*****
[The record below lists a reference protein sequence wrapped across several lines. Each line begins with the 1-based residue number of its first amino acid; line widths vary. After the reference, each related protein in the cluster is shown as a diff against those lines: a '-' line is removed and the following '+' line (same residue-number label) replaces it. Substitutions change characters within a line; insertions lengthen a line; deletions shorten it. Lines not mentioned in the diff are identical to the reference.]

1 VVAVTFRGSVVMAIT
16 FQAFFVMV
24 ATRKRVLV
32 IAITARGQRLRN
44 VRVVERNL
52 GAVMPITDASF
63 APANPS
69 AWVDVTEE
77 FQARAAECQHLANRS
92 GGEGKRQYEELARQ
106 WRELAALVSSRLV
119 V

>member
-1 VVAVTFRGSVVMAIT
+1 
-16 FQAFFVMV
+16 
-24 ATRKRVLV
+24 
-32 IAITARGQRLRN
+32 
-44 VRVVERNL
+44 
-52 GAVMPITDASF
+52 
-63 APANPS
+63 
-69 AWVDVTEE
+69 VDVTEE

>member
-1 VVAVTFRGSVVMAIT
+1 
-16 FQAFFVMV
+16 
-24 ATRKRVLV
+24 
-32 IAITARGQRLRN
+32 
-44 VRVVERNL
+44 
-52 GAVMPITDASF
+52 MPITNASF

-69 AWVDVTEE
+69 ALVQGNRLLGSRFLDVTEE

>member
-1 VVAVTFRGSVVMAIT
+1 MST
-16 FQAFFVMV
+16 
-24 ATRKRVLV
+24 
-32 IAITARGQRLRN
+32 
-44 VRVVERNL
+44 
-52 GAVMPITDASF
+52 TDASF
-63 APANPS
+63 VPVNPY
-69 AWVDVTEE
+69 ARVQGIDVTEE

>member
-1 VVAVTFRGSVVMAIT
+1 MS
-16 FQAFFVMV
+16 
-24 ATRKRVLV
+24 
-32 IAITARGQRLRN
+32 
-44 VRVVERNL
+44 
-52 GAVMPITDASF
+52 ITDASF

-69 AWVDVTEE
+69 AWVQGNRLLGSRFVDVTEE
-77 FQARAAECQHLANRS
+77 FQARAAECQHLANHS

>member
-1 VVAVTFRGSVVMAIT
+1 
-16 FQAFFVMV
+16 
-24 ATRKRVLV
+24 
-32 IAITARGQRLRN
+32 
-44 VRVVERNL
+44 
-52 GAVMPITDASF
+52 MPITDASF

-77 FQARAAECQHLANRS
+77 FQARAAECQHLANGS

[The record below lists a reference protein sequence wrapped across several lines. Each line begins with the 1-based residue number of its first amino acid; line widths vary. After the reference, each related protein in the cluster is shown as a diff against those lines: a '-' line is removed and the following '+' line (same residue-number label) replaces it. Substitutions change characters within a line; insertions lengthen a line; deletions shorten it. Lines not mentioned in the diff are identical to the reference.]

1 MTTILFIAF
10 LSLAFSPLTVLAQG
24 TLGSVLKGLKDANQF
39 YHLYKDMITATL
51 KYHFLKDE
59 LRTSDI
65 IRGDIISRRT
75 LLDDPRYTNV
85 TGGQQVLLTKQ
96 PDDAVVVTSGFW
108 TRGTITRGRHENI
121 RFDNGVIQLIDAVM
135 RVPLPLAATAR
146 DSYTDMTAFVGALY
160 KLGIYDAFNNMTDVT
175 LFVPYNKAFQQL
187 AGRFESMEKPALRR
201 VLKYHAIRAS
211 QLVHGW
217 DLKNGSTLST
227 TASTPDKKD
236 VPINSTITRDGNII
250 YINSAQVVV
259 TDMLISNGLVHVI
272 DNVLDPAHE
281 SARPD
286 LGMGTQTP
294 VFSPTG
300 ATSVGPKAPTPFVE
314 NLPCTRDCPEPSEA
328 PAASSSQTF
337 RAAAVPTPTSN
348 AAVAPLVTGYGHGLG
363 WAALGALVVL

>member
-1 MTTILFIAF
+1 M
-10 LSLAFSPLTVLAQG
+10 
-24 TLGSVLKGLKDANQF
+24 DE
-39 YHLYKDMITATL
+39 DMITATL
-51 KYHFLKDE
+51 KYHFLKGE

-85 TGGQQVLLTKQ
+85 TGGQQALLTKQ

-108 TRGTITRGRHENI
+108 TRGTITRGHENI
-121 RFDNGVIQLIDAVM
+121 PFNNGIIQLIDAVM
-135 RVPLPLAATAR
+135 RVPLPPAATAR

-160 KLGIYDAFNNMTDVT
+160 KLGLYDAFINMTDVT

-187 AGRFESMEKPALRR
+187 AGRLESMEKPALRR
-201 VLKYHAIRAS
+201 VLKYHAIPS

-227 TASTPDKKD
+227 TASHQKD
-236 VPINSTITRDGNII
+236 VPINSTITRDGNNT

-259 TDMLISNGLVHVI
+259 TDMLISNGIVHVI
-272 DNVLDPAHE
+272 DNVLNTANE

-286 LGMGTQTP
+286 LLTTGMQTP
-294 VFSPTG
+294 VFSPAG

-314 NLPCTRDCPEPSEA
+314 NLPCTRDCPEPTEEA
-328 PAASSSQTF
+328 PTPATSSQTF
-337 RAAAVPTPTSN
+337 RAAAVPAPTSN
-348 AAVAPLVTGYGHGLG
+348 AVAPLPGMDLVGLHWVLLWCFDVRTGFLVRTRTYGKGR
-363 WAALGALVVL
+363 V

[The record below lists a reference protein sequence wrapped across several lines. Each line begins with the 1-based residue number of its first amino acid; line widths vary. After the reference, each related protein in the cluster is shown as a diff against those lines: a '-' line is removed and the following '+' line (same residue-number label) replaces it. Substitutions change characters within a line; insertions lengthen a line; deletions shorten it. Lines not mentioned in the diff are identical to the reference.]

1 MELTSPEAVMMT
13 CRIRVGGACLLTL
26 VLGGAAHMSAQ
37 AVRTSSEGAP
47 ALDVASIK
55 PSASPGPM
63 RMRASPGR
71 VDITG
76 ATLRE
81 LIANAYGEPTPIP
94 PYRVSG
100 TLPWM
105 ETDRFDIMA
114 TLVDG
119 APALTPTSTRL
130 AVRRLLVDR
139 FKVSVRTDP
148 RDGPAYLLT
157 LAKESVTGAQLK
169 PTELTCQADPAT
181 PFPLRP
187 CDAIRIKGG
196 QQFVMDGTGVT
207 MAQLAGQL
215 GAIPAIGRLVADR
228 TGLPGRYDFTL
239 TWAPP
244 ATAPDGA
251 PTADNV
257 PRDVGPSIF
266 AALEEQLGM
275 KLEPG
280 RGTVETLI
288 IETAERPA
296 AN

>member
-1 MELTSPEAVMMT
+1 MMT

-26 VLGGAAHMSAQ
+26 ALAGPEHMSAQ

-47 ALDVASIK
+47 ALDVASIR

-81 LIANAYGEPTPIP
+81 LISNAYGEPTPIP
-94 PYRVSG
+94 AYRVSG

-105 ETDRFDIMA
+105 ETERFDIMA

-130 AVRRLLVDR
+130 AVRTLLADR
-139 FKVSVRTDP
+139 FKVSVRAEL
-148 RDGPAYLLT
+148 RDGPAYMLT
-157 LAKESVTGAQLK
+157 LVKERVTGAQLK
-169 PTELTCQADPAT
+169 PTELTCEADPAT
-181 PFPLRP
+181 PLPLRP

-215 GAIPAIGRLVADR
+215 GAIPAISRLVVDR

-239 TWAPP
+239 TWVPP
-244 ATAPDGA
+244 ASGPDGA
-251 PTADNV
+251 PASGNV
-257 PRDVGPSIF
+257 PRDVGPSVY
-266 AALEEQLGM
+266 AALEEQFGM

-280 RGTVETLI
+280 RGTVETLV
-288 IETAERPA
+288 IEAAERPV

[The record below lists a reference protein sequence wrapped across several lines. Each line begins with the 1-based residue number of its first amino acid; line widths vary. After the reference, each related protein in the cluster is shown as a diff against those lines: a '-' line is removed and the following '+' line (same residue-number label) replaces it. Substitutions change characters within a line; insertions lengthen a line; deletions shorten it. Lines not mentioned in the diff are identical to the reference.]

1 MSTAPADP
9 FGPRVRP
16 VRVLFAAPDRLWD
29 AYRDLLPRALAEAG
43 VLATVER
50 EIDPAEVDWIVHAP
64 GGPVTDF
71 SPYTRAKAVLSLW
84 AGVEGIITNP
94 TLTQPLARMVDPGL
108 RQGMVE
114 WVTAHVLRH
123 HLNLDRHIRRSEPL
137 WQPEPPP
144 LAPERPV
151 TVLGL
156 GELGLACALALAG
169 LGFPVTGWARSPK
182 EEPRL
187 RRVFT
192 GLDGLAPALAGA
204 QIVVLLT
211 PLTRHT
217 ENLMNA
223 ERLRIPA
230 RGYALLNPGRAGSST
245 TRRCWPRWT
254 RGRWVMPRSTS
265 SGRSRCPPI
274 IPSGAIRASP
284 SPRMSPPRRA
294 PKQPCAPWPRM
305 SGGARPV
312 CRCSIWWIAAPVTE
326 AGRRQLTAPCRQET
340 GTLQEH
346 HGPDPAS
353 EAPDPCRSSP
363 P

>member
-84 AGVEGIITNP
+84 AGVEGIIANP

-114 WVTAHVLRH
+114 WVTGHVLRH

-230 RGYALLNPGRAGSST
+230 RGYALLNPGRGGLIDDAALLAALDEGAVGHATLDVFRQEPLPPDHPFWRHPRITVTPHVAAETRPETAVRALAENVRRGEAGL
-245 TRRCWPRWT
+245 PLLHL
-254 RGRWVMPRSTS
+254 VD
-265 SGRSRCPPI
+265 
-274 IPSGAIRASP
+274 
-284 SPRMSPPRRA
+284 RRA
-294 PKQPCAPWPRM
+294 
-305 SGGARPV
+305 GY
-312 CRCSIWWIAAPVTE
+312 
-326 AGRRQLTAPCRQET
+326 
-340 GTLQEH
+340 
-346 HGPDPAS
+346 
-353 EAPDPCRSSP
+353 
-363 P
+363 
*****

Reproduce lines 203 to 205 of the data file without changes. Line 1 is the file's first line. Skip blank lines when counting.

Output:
228 TGLPGRYDFTL
239 TWAPP
244 ATAPDGA